The United States has released the U.S. military’s oldest prisoner of the war on terror, a 75-year-old businessman who was held for nearly two decades as a suspected sympathizer of Al Qaeda but was never charged with a crime. The man, Saifullah Paracha, a former legal resident of New York, was one of Guantanamo’s most unusual and better known “forever prisoners.” Military prosecutors never sought to put him on trial, but review panels considered him too dangerous to release until last year.
According to the Times’ report, which has not been independently verified by MSNBC or NBC News, Paracha was transferred to Pakistan as part of diplomatic effort that took months.
The developments came roughly a month after The Wall Street Journal reported that the Biden administration is moving forward with plans to close the prison, even “appointing a senior diplomat to oversee detainee transfers.”
The response from Republicans hasn’t exactly been constructive. For example, Sen. Ted Cruz, displaying the kind of policy seriousness that’s made him famous, accused the administration of wanting to “free more terrorists.” Rep. Kay Granger, top Republican on the House Appropriations Committee, has also argued, “These detainees are the worst of the worst, and we need assurance that they will never be moved to the United States.”
As we’ve discussed, that’s still not altogether true. Detainees weren’t sent to Guantanamo because they’re the “worst of the worst”; they were sent there because the Bush/Cheney administration wanted to hold the suspects without trial outside of the American judicial system.
As for moving them to the United States, American prisons on American soil already hold plenty of terrorists. The detainees at the facility often known as “Gitmo” don’t have superpowers. Our prisons have proven more than capable of locking up the “worst of the worst.”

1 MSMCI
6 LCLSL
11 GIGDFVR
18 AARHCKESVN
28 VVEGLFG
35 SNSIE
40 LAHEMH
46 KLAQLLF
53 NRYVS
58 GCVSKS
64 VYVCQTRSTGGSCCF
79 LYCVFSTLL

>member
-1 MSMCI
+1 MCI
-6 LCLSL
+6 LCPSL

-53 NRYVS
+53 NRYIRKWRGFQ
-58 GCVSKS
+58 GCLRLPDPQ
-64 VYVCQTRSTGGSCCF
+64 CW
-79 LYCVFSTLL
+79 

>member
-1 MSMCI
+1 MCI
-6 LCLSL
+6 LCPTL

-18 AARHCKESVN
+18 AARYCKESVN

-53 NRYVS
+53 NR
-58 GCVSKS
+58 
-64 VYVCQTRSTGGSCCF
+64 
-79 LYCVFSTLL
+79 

What’s especially discouraging is how little the policy debate has advanced over the last decade.
Updating our earlier coverage, the prison’s population peaked in 2003 with 680 prisoners. The Bush/Cheney administration began moving detainees out in its second term, and by the time Barack Obama took office, the population was down to 242 prisoners.
In 2009 and 2010, Congress made it effectively impossible for the Democrat to close the facility altogether, but Obama successfully lowered the prison population from 242 to 41.
“As president, I have tried to close Guantanamo,” Obama said in a letter to congressional leaders on his last full day in office. “When I inherited this challenge, it was widely recognized that the facility — which many around the world continue to condemn — needed to close. Unfortunately, what had previously been bipartisan support for closure suddenly became a partisan issue. Despite those politics, we have made progress.”
The point of the progress, obviously, was to reduce the overall population, but it was also intended to appeal to Republicans’ sense of fiscal sanity: The smaller the number of detainees, the harder it becomes to justify the massive expense of keeping open a detention facility that houses so few people.
Even if congressional Republicans are inclined to ignore every other consideration, the hope has long been that GOP lawmakers would at least care about wasteful spending: It costs American taxpayers about $13 million per prisoner, per year.
For his part, Donald Trump promised voters he’d reverse the progress, telling the public in 2016, in reference to the Guantanamo Bay prison, “We’re gonna load it up with some bad dudes, believe me, we’re gonna load it up.”
As was true about so many of the Republican’s promises, none of this reflected reality. On his first day in office, the number of inmates was down to 41. On Trump’s last day in office, the prison had just 40 inmates.
And now, that total is down to 35.
About a month after Joe Biden’s presidential inauguration, the White House announced plans to shut down the prison once and for all, with the Departments of Defense, State, and Justice planning to work with the White House National Security Council in pursuit of the goal.
The latest developments suggest officials have made some progress, but given Republican intransigence, lowering the number from 35 to zero will remain a difficult challenge for the administration.